low water

Low water crossing

A low water crossing (also known as an Irish bridge, causeway in Australia, low level crossing or low water bridge) provides a bridge when water flow is low. Under high flow conditions, water runs over the roadway and precludes vehicular traffic. This approach is cheaper than building a bridge to raise the level of the road above the highest flood stage of a river, particularly in developing countries or in semi-arid areas with rare high-volume rain.


The low water crossing was developed from the traditional ford. A ford permits vehicular traffic to cross a waterway with wet wheels. The term "low water crossing" implies that the crossing is usually dry, while "ford" implies that the crossing is usually wet.

A simple low-water crossing can be constructed with culverts. Culverts (often concrete pipes) are used to carry the water in a stream keeping the crossing surface dry for most of the year. High flows, i.e. spring runoff or flash floods, flow over the top of the crossing, as the culverts are not large enough to carry these flood-type runoff events.

A more elaborate low-water bridge will usually be an engineered concrete structure. There are thousands of such structures in the western United States; some of them accommodate four-lane city streets or highways. Typically, a low-water bridge that accommodates a high daily volume of vehicular traffic will be underwater only a few days per decade.


A low-water bridge renders the waterway non-navigable. In almost all cases this is not a practical concern, since the waterway would be non-navigable except during flood conditions anyway.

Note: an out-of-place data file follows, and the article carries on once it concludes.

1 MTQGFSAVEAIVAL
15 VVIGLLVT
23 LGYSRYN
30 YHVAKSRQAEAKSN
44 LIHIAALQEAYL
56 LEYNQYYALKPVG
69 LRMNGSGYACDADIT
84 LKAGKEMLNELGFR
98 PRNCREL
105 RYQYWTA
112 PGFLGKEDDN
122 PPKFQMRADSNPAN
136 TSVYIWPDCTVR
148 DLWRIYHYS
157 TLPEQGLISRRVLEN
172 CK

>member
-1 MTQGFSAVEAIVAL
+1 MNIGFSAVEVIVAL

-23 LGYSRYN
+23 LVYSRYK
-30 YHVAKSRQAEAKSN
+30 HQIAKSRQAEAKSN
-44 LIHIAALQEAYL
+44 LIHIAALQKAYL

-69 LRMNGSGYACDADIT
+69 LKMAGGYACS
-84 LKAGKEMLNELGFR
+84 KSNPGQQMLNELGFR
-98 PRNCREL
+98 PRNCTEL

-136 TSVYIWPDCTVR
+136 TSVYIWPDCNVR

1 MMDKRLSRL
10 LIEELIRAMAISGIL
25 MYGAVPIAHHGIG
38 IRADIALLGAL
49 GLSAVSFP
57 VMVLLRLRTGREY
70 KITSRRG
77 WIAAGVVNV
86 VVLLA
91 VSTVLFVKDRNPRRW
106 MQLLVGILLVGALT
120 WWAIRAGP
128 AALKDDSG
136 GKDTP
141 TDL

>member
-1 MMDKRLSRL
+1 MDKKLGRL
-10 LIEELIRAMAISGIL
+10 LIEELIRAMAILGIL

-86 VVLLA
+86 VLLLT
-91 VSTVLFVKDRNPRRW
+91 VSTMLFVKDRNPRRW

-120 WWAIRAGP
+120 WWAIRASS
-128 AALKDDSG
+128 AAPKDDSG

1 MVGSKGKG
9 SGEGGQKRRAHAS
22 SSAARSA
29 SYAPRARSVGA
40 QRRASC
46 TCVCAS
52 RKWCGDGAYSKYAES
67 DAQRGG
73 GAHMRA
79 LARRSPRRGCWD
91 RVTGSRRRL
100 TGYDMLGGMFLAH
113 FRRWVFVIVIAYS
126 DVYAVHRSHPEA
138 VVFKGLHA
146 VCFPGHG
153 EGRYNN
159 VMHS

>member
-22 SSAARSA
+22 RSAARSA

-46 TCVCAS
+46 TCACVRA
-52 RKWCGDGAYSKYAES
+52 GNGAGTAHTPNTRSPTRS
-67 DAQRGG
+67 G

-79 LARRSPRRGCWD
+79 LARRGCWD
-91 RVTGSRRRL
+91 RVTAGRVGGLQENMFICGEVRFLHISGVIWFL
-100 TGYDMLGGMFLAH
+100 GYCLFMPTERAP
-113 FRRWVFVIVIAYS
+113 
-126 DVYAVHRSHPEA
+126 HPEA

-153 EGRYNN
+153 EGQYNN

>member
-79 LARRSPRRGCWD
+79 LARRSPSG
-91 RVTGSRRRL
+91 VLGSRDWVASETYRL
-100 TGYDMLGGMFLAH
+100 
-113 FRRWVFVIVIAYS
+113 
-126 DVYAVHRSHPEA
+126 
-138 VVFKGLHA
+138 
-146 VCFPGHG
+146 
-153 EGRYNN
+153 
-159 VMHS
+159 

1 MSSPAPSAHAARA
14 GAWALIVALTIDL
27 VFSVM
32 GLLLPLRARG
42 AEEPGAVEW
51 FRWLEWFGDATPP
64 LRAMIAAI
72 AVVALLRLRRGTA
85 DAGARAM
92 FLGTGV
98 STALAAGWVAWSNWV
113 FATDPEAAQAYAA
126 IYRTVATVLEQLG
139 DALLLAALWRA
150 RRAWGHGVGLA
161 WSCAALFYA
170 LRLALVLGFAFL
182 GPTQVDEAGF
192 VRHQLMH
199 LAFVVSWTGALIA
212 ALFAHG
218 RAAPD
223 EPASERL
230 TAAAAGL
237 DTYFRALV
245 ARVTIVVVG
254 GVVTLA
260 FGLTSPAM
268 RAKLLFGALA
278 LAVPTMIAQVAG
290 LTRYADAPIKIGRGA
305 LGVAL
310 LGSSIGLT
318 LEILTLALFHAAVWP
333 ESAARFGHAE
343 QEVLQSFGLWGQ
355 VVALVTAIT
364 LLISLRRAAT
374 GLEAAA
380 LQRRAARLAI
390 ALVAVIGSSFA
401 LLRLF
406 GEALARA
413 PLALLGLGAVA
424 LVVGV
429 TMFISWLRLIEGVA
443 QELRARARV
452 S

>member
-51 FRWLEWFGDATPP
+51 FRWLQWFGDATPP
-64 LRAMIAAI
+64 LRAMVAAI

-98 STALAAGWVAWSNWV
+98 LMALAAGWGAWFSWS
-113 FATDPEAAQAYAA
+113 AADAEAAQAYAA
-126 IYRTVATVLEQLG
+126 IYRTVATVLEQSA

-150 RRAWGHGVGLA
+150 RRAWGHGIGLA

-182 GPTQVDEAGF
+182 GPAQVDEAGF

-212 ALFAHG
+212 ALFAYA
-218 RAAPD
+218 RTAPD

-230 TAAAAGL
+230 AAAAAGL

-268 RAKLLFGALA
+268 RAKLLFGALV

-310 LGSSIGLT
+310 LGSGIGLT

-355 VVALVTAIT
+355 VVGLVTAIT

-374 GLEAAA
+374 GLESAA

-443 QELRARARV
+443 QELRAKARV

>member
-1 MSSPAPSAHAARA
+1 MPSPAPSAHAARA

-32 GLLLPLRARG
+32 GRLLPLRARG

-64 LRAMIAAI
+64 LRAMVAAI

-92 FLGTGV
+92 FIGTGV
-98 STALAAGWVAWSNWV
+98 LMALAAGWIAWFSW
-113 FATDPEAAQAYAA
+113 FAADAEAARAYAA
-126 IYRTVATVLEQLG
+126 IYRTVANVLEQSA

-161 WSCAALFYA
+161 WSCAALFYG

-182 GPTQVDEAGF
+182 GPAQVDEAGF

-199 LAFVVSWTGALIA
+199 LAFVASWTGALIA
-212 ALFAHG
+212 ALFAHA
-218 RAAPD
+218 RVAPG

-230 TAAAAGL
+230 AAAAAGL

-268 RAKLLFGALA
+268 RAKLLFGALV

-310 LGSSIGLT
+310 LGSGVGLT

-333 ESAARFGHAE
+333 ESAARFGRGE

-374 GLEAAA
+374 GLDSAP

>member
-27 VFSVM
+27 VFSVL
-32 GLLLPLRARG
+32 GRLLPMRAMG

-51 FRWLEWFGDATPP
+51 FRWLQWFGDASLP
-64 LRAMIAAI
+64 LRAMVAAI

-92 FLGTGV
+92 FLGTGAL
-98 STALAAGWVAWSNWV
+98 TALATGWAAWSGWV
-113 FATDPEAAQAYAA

A low-water bridge is sometimes called a submersible bridge, but this is a misnomer. A true submersible bridge is used on navigable waterways and is actively lowered into the water.


The concept behind low water crossings is that they are convenient and safe to use in normal conditions. Once the water level rises to the point where it crosses the bridge surface the bridge is generally unsafe to use, and in developed countries this will usually indicated by warning signs. An additional hazard is that the bridge surface may become completely obscured by the water, making it relatively easy to 'fall off' the bridge surface into the deeper and more hazardous water on either side. As a consequence the line of the bridge is often marked with poles or other structures to indicate it's course to unwary travellers and emergency users even when submerged.

Despite the obvious dangers and warnings given there are still a significant number of emergencies and even deaths due to unwary use of low-water bridges during flood conditions.

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